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Mark Cullen: In favour of real Christmas trees

Posted December 19, 2014 by Anonymous

I was basking in the heat of Cairns, Australia, when the email came in: “Would you participate in a debate over the use of real trees versus artificial for Christmas during an upcoming Canada AM segment?”

You bet I was in. Real Christmas trees are the winner, hands down. And yet, the sale of real, fresh cut Christmas tree has been on a slow, gradual decline for a few years.

According to my sources in the Christmas tree industry there are a lot of reasons for this, but today I am going to set the record straight and if just one reader changes their mind on the subject in favour of a real tree, I’ll have accomplished something.

Allow me to explain something about Canadian-grown Christmas trees.

First, the fresh-cut Christmas tree that you buy off the lot or from a reliable retailer is plantation-grown, not cut from the wild. It is planted, nurtured, and harvested like any agricultural crop. This one, though, takes up to 10 years to produce a marketable specimen. The tree that is planted in the ground is 3 to 4 years old at the time. Therefore, the tree that you buy may be up to 14 years old from seed germination to the day that you decorate it.

Fresh-cut trees are, well, fresh. They are cut in late fall and trucked to retailers across the country in early November. They do not dry out while they are outdoors but they can dry out in your home quite quickly, which is why it is important that you use a tree stand with a large water capacity and that you keep it filled with water.

The land on which Christmas trees grow (about 40,000 acres in Canada) is generally marginally productive farm land. You would not want to grow a food crop on much of it as it is rocky, acidic and often hard to access (as in, way up north or buried in the bush somewhere). Deer and other wildlife forage through Christmas tree farms. They enjoy the protection that they provide and many song birds use the trees for nesting.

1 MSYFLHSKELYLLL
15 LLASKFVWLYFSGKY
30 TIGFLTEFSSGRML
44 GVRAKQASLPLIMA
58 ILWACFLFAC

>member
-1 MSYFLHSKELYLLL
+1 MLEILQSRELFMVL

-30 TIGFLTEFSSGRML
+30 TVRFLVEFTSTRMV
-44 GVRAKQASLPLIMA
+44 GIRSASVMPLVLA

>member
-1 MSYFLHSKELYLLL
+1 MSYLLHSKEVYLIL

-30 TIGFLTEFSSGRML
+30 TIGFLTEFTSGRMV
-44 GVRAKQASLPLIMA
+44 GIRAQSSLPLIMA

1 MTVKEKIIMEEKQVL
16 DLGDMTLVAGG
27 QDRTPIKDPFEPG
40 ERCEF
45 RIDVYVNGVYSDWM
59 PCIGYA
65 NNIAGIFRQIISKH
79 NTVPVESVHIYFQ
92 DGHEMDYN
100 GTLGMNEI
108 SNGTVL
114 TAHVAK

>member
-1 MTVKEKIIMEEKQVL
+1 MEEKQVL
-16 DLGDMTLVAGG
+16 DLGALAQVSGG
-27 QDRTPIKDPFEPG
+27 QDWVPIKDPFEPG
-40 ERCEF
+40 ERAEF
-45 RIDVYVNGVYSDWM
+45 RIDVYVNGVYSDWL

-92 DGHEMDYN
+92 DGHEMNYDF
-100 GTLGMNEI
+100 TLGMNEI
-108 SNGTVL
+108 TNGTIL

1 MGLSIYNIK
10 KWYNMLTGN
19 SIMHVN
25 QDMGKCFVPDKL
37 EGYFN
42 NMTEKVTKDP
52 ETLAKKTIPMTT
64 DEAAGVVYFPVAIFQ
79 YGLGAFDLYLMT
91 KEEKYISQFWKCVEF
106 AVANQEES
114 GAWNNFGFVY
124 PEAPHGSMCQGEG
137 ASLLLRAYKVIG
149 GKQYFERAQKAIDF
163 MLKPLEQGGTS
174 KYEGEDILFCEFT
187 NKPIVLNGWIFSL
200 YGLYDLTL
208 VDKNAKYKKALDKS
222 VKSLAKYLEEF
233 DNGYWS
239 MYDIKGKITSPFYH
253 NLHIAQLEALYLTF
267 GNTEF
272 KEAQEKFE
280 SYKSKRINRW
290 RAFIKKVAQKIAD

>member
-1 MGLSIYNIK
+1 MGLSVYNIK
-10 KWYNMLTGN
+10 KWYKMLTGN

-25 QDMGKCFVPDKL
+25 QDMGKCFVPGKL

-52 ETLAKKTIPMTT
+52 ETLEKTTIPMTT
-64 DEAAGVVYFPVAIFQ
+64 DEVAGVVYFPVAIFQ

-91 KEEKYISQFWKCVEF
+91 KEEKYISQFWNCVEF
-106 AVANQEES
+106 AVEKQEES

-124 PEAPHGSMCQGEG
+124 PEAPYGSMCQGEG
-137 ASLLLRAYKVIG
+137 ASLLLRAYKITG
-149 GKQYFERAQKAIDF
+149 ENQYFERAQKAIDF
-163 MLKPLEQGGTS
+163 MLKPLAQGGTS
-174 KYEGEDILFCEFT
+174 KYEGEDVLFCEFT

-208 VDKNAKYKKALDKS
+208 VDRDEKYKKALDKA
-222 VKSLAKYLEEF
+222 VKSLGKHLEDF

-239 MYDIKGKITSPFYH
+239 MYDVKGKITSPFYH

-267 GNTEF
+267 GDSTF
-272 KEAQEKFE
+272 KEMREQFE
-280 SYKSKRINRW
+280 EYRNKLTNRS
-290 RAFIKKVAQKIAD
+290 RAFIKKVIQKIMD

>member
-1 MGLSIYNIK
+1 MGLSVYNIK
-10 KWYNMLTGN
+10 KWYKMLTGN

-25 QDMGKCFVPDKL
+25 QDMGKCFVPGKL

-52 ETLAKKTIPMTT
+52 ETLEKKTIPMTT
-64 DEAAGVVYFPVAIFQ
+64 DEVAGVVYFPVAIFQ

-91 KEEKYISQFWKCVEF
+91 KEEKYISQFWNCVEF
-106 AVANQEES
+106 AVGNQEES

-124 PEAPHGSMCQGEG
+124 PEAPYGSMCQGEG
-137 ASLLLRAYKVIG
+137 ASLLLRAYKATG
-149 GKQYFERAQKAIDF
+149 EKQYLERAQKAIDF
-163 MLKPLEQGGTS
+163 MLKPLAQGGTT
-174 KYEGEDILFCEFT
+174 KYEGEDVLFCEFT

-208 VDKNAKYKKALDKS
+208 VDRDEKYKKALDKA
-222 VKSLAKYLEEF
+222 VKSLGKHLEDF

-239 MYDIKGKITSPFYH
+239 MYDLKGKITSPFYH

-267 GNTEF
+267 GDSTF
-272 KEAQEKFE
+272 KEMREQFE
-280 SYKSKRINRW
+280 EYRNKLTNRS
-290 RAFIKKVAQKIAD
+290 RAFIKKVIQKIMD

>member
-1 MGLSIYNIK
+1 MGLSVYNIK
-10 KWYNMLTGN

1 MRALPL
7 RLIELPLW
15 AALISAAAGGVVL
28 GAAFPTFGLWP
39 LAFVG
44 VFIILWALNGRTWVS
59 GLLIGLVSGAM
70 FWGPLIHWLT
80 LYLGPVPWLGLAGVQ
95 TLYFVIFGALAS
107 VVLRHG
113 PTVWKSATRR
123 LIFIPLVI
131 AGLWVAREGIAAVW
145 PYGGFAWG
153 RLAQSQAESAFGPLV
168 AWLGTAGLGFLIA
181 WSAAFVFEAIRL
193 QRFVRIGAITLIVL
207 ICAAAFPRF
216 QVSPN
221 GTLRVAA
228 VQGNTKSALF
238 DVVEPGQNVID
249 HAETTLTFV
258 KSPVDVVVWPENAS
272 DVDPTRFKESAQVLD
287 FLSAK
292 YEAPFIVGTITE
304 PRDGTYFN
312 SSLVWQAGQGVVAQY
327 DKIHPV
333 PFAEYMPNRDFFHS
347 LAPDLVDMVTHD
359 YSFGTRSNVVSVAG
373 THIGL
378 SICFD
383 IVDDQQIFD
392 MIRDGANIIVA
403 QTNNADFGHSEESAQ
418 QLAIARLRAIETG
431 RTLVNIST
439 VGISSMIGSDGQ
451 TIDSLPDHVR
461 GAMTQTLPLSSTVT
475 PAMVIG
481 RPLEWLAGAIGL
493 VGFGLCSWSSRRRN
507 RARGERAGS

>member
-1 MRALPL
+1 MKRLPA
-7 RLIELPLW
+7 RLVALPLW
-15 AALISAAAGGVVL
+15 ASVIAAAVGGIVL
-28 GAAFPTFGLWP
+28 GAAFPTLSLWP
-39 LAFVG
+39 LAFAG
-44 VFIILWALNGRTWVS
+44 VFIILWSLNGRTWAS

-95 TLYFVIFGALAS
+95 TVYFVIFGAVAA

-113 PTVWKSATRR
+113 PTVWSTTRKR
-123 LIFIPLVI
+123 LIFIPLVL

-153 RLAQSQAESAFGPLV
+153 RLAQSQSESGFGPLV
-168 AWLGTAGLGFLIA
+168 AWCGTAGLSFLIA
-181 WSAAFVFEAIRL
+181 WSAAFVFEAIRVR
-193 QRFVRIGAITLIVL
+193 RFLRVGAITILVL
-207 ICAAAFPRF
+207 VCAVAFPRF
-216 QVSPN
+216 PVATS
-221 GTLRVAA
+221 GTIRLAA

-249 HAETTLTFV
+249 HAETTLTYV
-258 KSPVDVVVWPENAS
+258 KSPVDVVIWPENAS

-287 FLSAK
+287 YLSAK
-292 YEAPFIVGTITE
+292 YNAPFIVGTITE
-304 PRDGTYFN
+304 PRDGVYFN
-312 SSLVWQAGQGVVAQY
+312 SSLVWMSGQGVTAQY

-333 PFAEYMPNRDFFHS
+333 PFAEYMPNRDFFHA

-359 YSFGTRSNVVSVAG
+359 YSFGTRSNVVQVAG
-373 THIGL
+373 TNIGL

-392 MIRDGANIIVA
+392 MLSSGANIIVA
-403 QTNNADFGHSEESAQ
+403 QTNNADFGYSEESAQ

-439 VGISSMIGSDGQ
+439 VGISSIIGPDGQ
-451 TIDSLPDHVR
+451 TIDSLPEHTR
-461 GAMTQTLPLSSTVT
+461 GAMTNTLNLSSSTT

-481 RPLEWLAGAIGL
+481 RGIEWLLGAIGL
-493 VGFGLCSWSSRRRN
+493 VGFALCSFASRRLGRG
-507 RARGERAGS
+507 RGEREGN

Christmas tree growing is a professional endeavour. Go to the Canadian Christmas Tree Growers Association website (canadianchristmastrees.ca) for information about how to grow Christmas trees, where to learn about the subject, and where to locate their several hundred members including the many cut-your-own farms in Ontario. Christmas trees are a net-export crop in Canada and the industry employs a lot of people.

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My favourite cut Christmas tree is the Fraser fir (Abies fraseri). It has a lovely evergreen scent, the needles are soft to the touch, it holds moisture in its needles longer than most species, reducing needle drop, which further prevents a lot of clogged vacuum cleaners around New Years.

My second favourite tree is the Balsam fir (Abies balsamea), for many of the same reasons I love the Fraser, but the needles are shorter and therefore you won’t hang as many ornaments on it.

The Scots pine (not ‘Scotch’) (Pinus sylvestris) is a native of Scotland, with long, stiff needles. The trunk is often not straight, though a good specimen can be. Needle retention is average. A generation ago it was No. 1 on the market by far but now represents a fraction of it.

White spruce (Picea glauca) is a problem indoors. If you are going to bring one home for Christmas, do yourself a favour and keep it out of doors until a couple of days before Christmas and take it back out a couple of days afterwards. The needles drop like rain when they become dehydrated, which won’t take long.

A fresh cut Christmas tree can be recycled by just leaving it at the end of your driveway for municipal services to pick it up. You paid for this service when you paid your taxes. Wise people take advantage of it. Much of that mulch is used in public parks in the spring to protect the root zone of permanent trees and shrubs.

So, fresh cut Christmas trees look good, smell nice and are the right environmental choice. They produce jobs for Canadians and habitat for wildlife while growing.

I rest my case.

Mark Cullen appears on Canada AM every Wednesday at 8:40 am. He is spokesperson for Home Hardware Lawn and Garden. Sign up for his free monthly newsletter at markcullen.com

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